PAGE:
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"What's the use of their having names" the Gnat said, "if they don't answer to them?"
"No use to them" said Alice,"but it's useful to the people that name them, I suppose"
"If not, why do things have names at all?"
( Alice Through the Looking Glass )

The use of surnames began with the Normans in the 12th century but took another two centuries to become widely adopted. Many of the surnames first used never became proper hereditary names and in the 13th and 14th century people could be known by two or three different names. But gradually the practice of having a fixed surname became established and by the 15th century this was widespread in England.

The origins of family names are sometimes quite easy to trace. Those which denote occupations, such as Butcher, Baker, Miller, Carpenter or Smith are obvious examples. So are those modern names which indicate geographical features (Hill, Field, Wood, Ford, Banks etc.)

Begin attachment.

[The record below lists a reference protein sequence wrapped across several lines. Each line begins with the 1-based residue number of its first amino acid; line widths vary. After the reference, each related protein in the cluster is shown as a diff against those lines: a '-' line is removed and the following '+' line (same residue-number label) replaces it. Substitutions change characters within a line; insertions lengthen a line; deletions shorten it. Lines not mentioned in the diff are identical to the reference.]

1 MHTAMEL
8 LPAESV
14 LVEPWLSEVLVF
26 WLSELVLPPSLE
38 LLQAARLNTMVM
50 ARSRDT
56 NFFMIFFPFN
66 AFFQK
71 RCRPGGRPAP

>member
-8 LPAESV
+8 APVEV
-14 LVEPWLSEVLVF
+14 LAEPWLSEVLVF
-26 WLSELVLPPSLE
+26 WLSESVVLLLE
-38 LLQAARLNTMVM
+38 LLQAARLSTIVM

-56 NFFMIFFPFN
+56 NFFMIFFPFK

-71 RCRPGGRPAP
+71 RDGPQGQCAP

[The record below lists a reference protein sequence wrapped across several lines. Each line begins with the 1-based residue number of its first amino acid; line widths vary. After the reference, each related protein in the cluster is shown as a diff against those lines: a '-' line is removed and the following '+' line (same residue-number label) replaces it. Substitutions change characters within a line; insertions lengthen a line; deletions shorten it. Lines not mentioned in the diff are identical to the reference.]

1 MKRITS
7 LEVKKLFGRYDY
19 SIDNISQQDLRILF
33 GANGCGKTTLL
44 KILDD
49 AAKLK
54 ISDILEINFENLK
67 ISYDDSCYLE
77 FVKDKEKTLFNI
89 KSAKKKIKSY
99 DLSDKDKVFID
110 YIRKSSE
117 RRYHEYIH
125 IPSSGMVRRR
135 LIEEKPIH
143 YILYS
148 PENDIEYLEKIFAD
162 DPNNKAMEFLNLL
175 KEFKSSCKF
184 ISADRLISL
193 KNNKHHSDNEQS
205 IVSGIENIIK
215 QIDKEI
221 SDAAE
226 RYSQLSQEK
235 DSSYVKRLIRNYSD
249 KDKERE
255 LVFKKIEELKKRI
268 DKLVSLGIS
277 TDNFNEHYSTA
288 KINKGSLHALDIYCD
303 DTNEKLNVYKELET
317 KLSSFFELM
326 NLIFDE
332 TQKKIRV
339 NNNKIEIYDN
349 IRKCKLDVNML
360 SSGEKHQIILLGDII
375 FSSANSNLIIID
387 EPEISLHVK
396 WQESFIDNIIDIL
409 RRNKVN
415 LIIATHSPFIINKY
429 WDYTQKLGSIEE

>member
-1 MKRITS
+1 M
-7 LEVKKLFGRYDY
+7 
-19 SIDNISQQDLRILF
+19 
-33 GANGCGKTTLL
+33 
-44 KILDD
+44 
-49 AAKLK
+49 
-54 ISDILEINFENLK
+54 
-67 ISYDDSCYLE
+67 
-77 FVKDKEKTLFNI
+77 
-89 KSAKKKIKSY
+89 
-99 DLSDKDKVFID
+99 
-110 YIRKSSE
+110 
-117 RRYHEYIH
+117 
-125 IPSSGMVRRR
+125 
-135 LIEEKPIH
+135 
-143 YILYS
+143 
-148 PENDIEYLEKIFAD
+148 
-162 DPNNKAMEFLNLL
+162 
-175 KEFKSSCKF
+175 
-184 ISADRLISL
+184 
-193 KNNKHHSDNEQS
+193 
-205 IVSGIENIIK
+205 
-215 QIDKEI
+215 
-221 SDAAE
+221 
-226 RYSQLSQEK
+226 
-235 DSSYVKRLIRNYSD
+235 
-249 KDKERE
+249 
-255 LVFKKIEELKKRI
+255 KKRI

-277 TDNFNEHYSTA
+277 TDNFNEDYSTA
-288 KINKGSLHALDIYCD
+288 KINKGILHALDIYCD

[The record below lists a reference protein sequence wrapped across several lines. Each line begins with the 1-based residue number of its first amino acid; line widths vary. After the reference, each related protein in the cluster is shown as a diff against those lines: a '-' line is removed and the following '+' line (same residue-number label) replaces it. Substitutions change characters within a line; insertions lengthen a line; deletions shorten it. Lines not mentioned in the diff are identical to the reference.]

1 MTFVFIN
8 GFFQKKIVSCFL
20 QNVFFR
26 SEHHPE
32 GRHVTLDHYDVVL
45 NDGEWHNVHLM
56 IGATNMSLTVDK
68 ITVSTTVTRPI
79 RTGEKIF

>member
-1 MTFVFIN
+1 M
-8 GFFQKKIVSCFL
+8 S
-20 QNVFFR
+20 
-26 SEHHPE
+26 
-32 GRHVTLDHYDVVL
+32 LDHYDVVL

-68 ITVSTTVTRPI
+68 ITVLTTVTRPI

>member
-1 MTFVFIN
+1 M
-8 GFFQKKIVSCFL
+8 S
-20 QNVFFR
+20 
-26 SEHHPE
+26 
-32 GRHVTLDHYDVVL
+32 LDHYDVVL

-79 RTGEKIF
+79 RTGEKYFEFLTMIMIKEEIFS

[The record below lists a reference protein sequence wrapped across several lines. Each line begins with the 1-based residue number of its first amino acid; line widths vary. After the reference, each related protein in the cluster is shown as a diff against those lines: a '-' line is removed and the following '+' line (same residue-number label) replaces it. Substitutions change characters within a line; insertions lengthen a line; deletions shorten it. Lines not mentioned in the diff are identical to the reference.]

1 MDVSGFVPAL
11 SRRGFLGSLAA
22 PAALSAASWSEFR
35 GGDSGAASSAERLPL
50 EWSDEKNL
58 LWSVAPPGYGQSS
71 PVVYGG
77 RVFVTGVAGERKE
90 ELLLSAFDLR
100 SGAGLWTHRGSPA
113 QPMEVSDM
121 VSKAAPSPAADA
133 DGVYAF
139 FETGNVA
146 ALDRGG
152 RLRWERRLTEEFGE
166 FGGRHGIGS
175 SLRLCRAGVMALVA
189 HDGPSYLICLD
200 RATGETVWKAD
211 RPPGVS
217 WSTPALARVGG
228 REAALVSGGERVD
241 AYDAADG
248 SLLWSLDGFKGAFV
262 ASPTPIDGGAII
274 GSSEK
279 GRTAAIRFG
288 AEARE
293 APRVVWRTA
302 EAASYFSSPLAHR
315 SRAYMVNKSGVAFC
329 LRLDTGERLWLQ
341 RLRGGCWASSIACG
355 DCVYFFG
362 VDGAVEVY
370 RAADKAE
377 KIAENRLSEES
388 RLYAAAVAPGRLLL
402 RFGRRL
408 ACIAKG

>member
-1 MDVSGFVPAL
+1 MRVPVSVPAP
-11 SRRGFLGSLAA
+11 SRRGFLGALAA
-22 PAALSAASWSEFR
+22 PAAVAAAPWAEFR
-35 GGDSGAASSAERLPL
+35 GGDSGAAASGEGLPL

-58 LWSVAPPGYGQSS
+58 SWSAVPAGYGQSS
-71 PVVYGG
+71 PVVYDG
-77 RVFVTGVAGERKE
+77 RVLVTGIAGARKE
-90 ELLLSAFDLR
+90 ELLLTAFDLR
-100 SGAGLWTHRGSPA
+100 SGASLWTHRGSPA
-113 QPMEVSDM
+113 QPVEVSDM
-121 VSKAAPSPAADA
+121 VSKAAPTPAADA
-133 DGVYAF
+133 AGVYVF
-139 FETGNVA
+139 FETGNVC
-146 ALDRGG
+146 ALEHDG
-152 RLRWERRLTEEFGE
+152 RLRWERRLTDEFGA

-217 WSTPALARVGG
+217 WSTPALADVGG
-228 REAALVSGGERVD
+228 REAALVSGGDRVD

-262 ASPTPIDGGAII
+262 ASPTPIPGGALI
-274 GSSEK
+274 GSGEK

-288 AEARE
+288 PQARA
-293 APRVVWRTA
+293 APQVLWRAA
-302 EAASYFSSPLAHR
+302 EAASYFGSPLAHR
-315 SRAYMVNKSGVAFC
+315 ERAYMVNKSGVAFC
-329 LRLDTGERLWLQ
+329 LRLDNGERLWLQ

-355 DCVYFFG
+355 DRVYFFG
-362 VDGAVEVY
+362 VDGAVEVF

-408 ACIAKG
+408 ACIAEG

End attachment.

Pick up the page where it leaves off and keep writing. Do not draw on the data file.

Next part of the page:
Others can be less easy, especially those whose origin extends back a thousand years or more.
The name HALE falls into this last category, as it comes from the Old English, or Anglo-Saxon halh, or healh, meaning nook or hollow.

The precise meaning (and spelling) seems to depend on which part of England the individual came from, but they all have a fairly common origin.

We sometimes get asked "who were the original HALEs ?" The answer must be that there was no single family which first took the name; it emerged independently across many parts of the kingdom - they took their name from where they lived. People who lived in a halh, - which was a specialised term for for the slightest hollow which could afford shelter to a settlement, as opposed to the larger cumb or valley - could be found all over the country.

Because of it's similarity with the more modern, and totally unconnected HALL, and because the names were frequently confused with each other, some people have suggested that the derivation of the two names are the same.
They aren't. (HALL ="inhabitant of, or worker at, the HALL, or large house.") See Red dot Footnote

As far as we can assertain the origins suggested by the following sources are the correct ones: